Today I experienced the dreaded "limp-wristed handshake." You know what I'm talking about--when a grown-up who should know better reaches out to shake your hand, and before you know it, you're engaged in that lamest-of-all-handshakes, that flaccid excuse for a metacarpal contract, the limp-wristed handshake.
Do you hate it as much as I do? Do you do your best to anticipate it, to make a mid-air approach adjustment in order to mitigate the limpness? You can see it coming: the telltale obtuse-angled wrist, thumb standing like a misleading sentry of strength. You know there is no real way to mitigate it; that the shake-initiator has all the power. Why is that? It makes no sense; it's completely counter-intuitive.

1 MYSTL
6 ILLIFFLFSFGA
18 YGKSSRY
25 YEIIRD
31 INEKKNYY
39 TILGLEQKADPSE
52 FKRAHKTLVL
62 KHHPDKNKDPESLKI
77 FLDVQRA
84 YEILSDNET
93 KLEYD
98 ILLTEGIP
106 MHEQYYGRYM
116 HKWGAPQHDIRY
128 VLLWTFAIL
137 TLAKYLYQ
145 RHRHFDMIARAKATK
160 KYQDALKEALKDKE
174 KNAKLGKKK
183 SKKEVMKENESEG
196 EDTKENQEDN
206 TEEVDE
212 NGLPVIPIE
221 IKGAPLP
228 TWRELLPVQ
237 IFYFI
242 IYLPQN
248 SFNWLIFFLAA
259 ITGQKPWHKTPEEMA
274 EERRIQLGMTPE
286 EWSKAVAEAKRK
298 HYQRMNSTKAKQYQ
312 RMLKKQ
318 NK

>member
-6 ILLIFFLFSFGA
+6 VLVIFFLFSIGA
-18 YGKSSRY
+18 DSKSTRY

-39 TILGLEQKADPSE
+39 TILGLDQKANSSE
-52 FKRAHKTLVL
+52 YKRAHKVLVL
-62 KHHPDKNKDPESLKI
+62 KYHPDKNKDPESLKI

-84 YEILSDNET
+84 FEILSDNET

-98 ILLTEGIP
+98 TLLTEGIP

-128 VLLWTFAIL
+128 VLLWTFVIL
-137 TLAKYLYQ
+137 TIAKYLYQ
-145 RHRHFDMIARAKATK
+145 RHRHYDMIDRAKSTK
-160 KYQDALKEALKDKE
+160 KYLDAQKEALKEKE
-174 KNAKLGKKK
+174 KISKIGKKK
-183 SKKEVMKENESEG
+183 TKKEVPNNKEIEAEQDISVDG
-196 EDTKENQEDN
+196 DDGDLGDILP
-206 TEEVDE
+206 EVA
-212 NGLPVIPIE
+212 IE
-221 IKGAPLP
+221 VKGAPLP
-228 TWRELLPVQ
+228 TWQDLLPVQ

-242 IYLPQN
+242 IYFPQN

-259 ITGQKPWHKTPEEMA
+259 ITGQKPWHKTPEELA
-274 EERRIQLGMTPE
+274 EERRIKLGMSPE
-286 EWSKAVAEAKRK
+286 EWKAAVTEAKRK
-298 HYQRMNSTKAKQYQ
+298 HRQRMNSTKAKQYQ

I feel cheated by a limp-wristed handshake. Expecting a firm, reassuring, human connection that communicates with energy and warmth, "Yes! I'm glad you're in the world!", instead I get an unconvincing, half-assed "Ummm. Yes, I see you have a hand. Whatever."
I can almost--almost!--understand this handshake from a woman. I assume when a woman shakes my hand like she has fragile bone syndrome of the wrist, that she was just never taught that a firm handshake communicates honesty and genuine good will. Sometimes I'll even let her in on the firm handshake code.
But--and I know this is not totally fair--when a man can't even summon the strength, initiative, and determination to put his hand out there like he means it, and greet me with an unambiguous, robust handshake with a firm wrist and sincere eye-contact, then I'm automatically annoyed.
Talk to me, people. Is this blog completely off-base? Is a handshake, after all, just a handshake? Or does it communicate way more about a person than he or she may even realize?
I'm just sayin'.